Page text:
I recall the Saturday morning when we were just about done and we had not won because we were caught getting a ride on a truck down the Silver Strand and the instructors took all of our points away and we still almost came back and won. That Saturday morning they ask if anyone could do sit ups with this large weight behind their head. Lt Finnegan and I were the only ones who could do it. That weekend my ankles swelled up so large I couldn’t get my shoes on, my buddy Ens Weaver got cellulitis in his ankle so bad he couldn’t walk but he didn’t quit and is now a retired Capt like myself.
You don’t ever let quitting enter your mind as it is a sickness that will weaken you. I have never quit at anything including two Hawaii Ironman Triathlons. I had a knee problem and was actually offered the option to quit Class 34 and roll back and I said hell know and worked on my knee and it got better. Never quit, never consider it!”
Al Horner – BUD/S Class 45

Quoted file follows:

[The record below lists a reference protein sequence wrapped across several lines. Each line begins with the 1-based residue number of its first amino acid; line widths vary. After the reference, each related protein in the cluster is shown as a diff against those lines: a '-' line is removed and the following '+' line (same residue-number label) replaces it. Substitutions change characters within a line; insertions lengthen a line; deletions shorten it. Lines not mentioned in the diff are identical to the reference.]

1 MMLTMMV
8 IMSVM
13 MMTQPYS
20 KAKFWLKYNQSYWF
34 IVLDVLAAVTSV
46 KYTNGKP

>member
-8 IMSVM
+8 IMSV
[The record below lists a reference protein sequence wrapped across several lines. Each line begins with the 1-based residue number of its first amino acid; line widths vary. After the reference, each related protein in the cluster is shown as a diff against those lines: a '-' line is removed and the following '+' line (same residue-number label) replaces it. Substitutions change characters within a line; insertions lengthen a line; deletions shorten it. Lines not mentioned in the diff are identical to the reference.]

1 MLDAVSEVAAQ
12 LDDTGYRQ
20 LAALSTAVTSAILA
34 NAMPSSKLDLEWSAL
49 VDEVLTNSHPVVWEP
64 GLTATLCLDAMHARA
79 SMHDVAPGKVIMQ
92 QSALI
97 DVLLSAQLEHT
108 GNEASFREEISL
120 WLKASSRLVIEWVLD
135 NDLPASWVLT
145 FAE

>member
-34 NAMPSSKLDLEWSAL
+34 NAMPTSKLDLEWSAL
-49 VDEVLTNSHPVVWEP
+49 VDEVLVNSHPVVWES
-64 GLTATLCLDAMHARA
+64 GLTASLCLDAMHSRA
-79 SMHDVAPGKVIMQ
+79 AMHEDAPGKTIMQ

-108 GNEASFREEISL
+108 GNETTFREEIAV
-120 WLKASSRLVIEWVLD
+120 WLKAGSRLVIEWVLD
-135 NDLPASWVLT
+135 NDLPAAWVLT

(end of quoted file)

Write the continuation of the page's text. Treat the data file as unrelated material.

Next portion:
“It seems like each guy hits that moment during Hell Week when he has reached his limit. Too cold, too tired, too thirsty, too hungry, too sore, too much pain from that part of my body that has been bruised repeatedly, and too emotionally drained to remain positive. For me it was in the middle of the 18-mile sand run on Wednesday night. I was a strong swimmer, but a lower-half-of-the-class runner and this long run was what worried me most. An instructor dropped me for a hundred push-ups in the sand halfway through the run. I was tired when I started them and by the time I was done, it felt like all my strength had drained from my body and out through my hands into the sand. When I looked up, the guys were out of sight and I was afraid I couldn’t catch them. The Instructor must have seen the look on my face because he bored right in with, “Why are you doing this to yourself? Let’s go over to the truck. It’s warm and I have blankets, coffee, and food. You can be comfortable quickly over there”. That was the moment when I came closest to quitting. I almost gave up. But then I looked out over the bay and saw a gray ship. If I quit, that was where I might end up. Then I saw myself with the SEAL emblem on my chest. That was what I wanted. I decided that the only way that a’hole could get me to quit was if I broke my leg. As long as any other guy was still in the class, I’d be there too. If we all quit, I would be the last one! I didn’t know if I could finish the run, but I knew I could take one more step. I did it. And then I took another, and another, and another. A couple hours later the sun came up as we finished the run. I had made it. Piece of cake now with the run completed. Only two more days to go. No way they can make me quit.